For 2019’s Q1 I want to do a ‘weekly hack’. There are many small odd jobs around the house, on my computer, our network, or in my workflows. They often are in my todo lists, but never get done, simply because they never have any urgency attached to them and so the rest of my life goes first. Yet they often do hinder me, and keep nagging to be resolved. Either that or they are the small wished for fixes (I really should have a page for X / I really should make a template for Y).
So 12 ‘hacks’, fixes or odd jobs in Q1 2019 it is. If it becomes a habit after that it will mean doing some 4 dozen small things to make life easier per year. That’s a lot of things done incrementally over time. A first braindump gave me some 20 things to choose from (and the one I ended up doing first wasn’t even on that original list, but came to me later 😉 ).
- 19#01 Create and use a template for the first read through and note taking of a non-fiction book.
I made it in Tinderbox, which is an outliner plus mapping tool by Mark Bernstein. The template is mostly based on this WikiHow page on reading non-fiction, with some added questions (e.g. concerning assumptions made by the author)
(the template in map and in outline view).
For each book I copy that template. Each element in the outline/map is also a note which can have text, images etc. Tinderbox then lets you export the whole thing as a document, in this case the summary of my reading notes of a book. Which can then be blogged or published in other ways. [Category: workflow, habits]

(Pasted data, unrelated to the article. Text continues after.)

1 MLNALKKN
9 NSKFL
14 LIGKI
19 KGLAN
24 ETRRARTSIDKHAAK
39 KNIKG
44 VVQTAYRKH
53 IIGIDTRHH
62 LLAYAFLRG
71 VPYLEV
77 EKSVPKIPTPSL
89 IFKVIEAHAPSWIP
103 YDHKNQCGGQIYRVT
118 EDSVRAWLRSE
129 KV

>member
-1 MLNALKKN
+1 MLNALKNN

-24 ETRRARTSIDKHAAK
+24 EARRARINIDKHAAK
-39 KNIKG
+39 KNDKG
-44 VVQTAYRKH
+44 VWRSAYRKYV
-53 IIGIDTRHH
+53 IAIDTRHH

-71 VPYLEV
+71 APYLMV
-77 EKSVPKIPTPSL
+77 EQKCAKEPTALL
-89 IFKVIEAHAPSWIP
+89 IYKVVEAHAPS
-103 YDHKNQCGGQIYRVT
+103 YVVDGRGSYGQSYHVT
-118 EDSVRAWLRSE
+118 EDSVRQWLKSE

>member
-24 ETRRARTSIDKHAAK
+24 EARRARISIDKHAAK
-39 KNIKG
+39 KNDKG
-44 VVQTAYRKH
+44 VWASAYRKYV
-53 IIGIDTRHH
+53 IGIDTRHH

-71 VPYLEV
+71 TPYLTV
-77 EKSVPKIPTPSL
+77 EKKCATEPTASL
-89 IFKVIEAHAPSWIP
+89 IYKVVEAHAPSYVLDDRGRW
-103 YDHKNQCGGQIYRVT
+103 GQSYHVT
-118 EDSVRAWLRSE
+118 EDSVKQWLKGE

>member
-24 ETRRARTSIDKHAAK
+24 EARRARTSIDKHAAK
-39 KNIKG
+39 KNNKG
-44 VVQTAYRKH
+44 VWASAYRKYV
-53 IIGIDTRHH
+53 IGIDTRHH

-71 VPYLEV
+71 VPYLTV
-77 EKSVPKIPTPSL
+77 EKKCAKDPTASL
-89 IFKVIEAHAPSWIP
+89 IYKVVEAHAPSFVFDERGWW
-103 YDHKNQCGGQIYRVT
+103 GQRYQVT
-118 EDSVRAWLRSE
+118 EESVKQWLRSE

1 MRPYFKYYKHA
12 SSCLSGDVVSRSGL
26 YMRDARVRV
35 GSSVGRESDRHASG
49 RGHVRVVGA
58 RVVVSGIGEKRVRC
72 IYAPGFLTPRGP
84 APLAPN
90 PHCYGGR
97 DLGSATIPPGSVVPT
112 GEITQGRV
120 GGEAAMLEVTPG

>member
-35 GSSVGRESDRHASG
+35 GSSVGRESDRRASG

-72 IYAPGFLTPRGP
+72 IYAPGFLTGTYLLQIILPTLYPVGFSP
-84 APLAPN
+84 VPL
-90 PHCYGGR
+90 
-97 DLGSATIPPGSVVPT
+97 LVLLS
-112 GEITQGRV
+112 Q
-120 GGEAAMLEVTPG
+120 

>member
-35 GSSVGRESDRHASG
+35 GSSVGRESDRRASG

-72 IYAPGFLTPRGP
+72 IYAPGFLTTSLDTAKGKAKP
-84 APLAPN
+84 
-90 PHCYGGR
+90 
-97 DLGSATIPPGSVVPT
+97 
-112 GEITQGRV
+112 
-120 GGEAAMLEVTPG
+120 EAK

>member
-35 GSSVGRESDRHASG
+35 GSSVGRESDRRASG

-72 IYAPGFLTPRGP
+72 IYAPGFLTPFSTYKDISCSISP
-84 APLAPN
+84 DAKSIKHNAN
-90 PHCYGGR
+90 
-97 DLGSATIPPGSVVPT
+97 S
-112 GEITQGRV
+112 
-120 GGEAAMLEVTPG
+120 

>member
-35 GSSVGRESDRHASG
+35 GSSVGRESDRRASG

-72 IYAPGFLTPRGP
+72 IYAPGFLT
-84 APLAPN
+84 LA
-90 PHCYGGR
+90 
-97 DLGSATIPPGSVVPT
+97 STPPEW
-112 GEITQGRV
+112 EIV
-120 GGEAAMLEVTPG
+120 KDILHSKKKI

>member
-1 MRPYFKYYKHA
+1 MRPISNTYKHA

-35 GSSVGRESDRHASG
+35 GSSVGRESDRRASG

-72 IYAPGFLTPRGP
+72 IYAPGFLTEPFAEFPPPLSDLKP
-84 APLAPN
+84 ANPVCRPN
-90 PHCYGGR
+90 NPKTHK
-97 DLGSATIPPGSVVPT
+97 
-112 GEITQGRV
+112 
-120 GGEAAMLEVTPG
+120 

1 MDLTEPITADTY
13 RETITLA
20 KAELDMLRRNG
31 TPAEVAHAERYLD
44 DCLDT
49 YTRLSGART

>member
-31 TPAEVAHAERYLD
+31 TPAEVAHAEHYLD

- 19#02 Do an edit in Open Street Map. For a long time open data consultant and activist, I actually do very little with data. My focus is on helping government entities change, so that their data becomes available routinely and at high quality. So, while Open Street Map (OSM) is a re-users of large amounts of Dutch open government data I never actually edited something in it. Peter’s suggestion this week triggered me to change that. [Category: learning]
- 19#03 Export notes from presentation deck. I regularly give presentations, and use the speaker notes to write out the story and to present. Writing up the presentation story afterwards I used to copy by hand the presenter notes to my text editor and then turn it into a blogpost. This is however time consuming (copy and pasting text from each slide). To make that easier I searched for an applescript online and adapted it to my use. Now copying the notes to the clipboard is just one click, and then it is stored in my ClipMenu tool to past into whatever editor or word processor I want to use it in. Available from github.